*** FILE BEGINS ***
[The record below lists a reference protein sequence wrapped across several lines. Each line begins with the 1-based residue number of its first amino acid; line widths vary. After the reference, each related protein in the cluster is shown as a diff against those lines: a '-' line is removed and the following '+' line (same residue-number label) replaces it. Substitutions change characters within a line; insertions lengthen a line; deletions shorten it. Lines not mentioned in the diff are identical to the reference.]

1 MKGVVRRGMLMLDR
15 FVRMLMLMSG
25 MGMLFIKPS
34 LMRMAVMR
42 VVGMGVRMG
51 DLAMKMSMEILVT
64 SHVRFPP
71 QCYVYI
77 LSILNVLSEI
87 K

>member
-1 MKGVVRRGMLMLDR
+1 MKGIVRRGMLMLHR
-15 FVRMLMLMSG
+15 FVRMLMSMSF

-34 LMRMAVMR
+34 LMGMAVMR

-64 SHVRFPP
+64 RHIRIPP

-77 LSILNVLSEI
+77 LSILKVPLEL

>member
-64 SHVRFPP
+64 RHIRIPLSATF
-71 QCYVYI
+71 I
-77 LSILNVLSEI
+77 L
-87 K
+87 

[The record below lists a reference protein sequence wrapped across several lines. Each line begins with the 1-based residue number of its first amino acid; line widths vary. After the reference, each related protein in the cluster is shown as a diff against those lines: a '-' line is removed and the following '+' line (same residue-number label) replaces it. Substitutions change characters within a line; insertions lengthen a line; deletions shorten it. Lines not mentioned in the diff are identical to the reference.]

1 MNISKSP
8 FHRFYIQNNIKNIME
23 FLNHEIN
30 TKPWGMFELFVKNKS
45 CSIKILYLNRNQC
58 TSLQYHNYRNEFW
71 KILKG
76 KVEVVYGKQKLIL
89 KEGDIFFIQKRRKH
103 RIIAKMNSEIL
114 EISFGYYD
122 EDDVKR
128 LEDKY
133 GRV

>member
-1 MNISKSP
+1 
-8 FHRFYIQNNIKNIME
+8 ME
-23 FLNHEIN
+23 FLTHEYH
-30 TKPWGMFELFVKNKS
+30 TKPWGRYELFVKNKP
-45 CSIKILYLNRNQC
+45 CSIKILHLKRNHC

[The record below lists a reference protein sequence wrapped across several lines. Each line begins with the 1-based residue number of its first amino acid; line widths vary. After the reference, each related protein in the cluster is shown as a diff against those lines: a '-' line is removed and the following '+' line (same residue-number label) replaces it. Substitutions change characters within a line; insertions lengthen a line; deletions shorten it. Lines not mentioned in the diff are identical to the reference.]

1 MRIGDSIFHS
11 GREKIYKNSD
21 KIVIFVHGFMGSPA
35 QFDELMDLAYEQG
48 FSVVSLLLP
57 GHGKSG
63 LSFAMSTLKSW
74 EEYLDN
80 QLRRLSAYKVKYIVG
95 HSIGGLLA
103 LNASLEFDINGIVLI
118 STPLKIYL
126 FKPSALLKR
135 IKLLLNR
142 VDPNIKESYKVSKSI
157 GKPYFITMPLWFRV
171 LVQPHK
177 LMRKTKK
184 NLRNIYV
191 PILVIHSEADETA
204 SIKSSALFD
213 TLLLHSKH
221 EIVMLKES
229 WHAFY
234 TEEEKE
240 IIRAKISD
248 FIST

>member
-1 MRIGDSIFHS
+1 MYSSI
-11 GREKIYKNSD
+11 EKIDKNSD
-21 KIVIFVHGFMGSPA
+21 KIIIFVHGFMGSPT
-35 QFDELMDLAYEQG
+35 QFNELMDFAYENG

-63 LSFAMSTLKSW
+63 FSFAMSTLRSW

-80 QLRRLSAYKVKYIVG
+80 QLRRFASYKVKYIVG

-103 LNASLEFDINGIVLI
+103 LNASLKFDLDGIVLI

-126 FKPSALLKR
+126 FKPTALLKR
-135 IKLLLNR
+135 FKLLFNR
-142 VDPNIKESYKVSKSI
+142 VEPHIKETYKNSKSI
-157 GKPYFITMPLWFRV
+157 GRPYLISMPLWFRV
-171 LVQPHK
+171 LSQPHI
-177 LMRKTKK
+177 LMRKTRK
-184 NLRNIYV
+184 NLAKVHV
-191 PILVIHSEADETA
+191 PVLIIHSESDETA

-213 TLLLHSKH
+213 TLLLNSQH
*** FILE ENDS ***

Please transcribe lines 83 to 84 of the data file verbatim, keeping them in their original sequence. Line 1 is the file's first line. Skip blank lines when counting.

234 TEEEKE
240 IIRAKISD